When my friend Terrell Ross first introduced me to his wife, I struggled to stifle a chuckle.
Diana... Ross? C'mon!
The "Other" Diana Ross"
Her famous name seemed even more ironic as I came to know her. Quite in contrast to her brash diva namesake, the "other" Diana Ross was soft-spoken, kind, and demure.
Only more recently did I learn that Diana's outward modesty belied an extraordinary inner fortitude.
In October 2006, Terrell -- her beloved husband of more than three decades -- died after a much-too-quick battle with a particularly pernicious and virulent strain of cancer.
And then just three years later, on September 11, 2009, her youngest daughter Amanda, aged 28, was brutally murdered by her ex-fiancé, just a few hundred yards from where Diana was gardening at her home in Lexington, Kentucky.
Because the killer, Steve Nunn, was a well-known politician -- a former state legislator and gubernatorial candidate, as well as the son of a former governor -- a local media melée erupted. Nunn was quickly apprehended, Amanda was buried among much pomp and circumstance, and politicians raced to introduce legislation to honor her memory.
The emotional toll on Diana, expectedly, was extraordinary. A touching piece by the Lexington Herald-Leader's Jack Brammer illuminated the turmoil of Diana's personal 9/11, as she revealed in court documents:
"Amanda's murder has affected every aspect of my life... I was paralyzed to the point of not being able to function on a daily basis. I remain impaired by the loss. Despite my desire to prevent it, the murder has changed me. The void that remains cannot be filled. I can't escape the reality that the life we enjoyed will never return."
And yet, quite unexpectedly, the shy and grieving Ross soldiered on, ensuring that her daughter had not died in vain. Diana understood that with the public's short attention span, there was only a narrow window to seek larger justice in Amanda's name.
So when state House leaders introduced and then passed "Amanda's Law," legislation that would dramatically expand the use of GPS monitoring technology to protect victims of domestic violence, Diana Ross appeared resolutely at nearly every press conference and public rally. And when the GOP-controlled state Senate stripped the bill of some of its most critical provisions -- and continued to reject reform that would have finally placed dating partners like Amanda under the protection of domestic violence laws -- Diana Ross weathered the law's official signing ceremonies, with stiff backbone and painted smile, knowing that some new protections were better than none at all.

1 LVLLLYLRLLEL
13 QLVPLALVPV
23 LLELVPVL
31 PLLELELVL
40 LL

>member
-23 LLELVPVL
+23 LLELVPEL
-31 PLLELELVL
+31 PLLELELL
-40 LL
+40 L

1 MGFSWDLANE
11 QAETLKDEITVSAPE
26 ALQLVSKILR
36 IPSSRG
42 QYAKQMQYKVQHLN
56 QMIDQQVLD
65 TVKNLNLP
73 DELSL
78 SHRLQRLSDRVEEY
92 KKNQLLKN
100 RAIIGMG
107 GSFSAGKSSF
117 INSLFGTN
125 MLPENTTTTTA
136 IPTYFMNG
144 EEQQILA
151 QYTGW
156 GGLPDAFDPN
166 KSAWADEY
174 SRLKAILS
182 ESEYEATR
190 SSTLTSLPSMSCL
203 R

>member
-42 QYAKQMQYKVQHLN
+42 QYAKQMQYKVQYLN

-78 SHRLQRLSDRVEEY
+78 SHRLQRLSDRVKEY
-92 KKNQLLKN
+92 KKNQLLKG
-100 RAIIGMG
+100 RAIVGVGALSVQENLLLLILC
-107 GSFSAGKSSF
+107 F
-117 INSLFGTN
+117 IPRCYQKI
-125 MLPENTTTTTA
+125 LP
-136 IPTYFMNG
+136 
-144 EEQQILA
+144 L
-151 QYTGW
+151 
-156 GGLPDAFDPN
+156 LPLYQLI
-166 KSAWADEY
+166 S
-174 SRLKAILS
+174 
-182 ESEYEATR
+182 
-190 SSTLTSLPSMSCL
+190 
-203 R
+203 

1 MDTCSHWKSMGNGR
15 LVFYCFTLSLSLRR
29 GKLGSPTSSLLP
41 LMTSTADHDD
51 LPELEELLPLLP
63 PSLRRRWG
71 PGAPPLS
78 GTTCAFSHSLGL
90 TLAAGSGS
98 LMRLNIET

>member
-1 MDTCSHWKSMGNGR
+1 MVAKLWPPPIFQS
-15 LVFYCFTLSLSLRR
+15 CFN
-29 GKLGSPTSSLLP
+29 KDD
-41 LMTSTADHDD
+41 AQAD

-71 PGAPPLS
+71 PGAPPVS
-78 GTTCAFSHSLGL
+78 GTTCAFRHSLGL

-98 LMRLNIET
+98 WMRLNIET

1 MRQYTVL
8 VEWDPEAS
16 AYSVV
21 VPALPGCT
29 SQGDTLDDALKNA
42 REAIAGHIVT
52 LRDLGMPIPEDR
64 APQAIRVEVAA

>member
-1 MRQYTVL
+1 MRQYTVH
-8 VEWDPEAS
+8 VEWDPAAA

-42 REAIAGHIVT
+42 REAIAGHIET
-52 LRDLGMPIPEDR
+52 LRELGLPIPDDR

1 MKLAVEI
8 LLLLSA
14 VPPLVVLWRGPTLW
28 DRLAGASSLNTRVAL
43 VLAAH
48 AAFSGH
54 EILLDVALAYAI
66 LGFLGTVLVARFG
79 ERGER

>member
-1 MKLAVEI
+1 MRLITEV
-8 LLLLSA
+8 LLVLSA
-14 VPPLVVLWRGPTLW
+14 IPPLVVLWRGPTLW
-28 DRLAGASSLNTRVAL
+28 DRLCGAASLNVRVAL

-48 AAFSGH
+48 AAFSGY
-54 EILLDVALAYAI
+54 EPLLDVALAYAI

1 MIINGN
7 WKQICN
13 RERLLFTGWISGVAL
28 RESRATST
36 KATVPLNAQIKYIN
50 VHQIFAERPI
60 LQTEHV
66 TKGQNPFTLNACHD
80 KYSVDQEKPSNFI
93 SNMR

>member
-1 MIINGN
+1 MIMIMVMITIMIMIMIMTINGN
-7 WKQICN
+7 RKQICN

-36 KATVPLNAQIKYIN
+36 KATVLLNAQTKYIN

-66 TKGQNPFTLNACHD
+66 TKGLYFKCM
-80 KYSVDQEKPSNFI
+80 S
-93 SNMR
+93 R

But perhaps most remarkably, Diana Ross publicly forgave her daughter's murderer. She wrote to the court: "My faith compels me to forgive Steve Nunn. Refusal to do so would harm only me."
I can't imagine finding the same measure of strength to forgive someone who had harmed one of my precious daughters. Like many, I have a hard enough time forgiving others for the smallest slights and transgressions.
But Diana Ross' faith is resolute. And the Gospels consistently reveal that Jesus instructs Christians like Diana to "forgive and you will be forgiven" (Luke 6:37; Matthew 6:14; Mark 11:25). My own Jewish instruction teaches on the highest of all holy days, Yom Kippur (the Day of Atonement), that we must forgive -- and seek forgiveness from -- our neighbors before we ask for God's absolution.
As Diana also recognizes, forgiveness is critical to one's own self-interest. Scientific evidence is mounting that bitterness results in long-term health problems; while forgiveness offers numerous benefits, including lower blood pressure, stress reduction, a lower heart rate, fewer symptoms of anxiety and depression, and a reduction in chronic pain. As the proverb declares, holding onto a grudge is like drinking poison and waiting for the other person to die.
By contrast, as Holocaust survivor Corrie Ten Boom revealed, "Forgiveness is to set a prisoner free, and to realize the prisoner was you."
Diana Ross' example also teaches us that to forgive does not mean to forget. She did not rest until justice was done for her daughter: when Steve Nunn was sentenced to life in prison without parole. It is Diana's prayer that the case "will send a message that acts of domestic violence will be met with accountability and just punishment."
So it's up to the rest of us to carry Diana's message to courthouses and Capitols and community centers across America. Urge your state legislators to pass tough legislation that empowers law enforcement to crack down on perpetrators of domestic violence and to protect its victims. Insist, in today's modern culture, that dating partners and live-in lovers receive the same protections as their married counterparts. And if you or someone you know is being victimized by domestic violence, report it immediately. Here's the National Domestic Violence Hotline's Web site, with links to resources in all 50 states.
The singer Diana Ross has been an inspiration to millions of girls worldwide. The "other" Diana Ross will never be as famous, but she is no less deserving of our respect and emulation. When confronted with an unspeakable tragedy, she stopped, and in the name of love, she provided both a model for forgiveness, as well as a compelling case for justice.
What an incredible role model for my daughters. And for the rest of us as well.
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